CONCLUSIONS: We identified two main nutrient patterns that are associated with moderate but significant long-term differences in weight gain in adults.

  18. Mo SY, Lai OM, Chew BH, Ismail R, Bakar SA, Jabbar NA, et al.
    Eur J Nutr, 2019 Aug;58(5):1873-1885.
    PMID: 29872922 DOI: 10.1007/s00394-018-1738-6
    PURPOSE: We aim to investigate the postprandial effects of palm olein (PO) and chemically interesterified palm olein (IPO) with different proportions of palmitic acid at the sn-2 position using high oleic sunflower oil (HOS) as control fat on concentrations of gut hormones, glucose homeostasis, satiety, lipid and inflammatory parameters in type 2 diabetic (T2D) subjects.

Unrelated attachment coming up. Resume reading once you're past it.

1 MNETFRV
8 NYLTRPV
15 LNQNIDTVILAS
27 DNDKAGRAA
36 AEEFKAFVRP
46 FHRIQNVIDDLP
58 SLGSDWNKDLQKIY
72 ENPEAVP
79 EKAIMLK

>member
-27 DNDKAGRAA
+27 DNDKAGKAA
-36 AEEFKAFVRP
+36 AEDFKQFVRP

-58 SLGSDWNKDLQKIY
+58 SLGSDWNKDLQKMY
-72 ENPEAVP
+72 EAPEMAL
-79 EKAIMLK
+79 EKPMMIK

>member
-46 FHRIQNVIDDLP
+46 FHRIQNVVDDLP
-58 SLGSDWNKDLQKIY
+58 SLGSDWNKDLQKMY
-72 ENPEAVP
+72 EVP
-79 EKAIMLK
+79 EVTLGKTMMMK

METHODS: Using a randomised double-blind crossover design, 21 (men = 6, women = 15) T2D subjects consumed test meals (3.65 MJ) consisting of a high fat muffin (containing 50 g test fats provided as PO, IPO or HOS) and a milkshake. Postprandial changes in gut hormones, glucose homeostasis, satiety, lipid and inflammatory parameters after meals were analysed. Some of the solid fractions of the IPO were removed and thus the fatty acid composition of the PO and IPO was not entirely equal (PO vs IPO: palmitate 39.8 vs 38.7; oleate 43.6 vs 45.1). PO, IPO and HOS contained 9.7, 38.9 and 0.2 g/100 g total fatty acids of palmitic acid at the sn-2 position, respectively. At 37 °C, IPO contained 4.2% SFC whereas PO and HOS were completely melted.

    RESULTS: Our novel observation shows that the incremental area under curve (iAUC) 0-6 h of plasma GIP concentration was on average 16% lower following IPO meal compared with PO and HOS (P 

  19. Ibrahim M, Mikail MA, Ahmed IA, Hazali N, Abdul Rasad MSB, Abdul Ghani R, et al.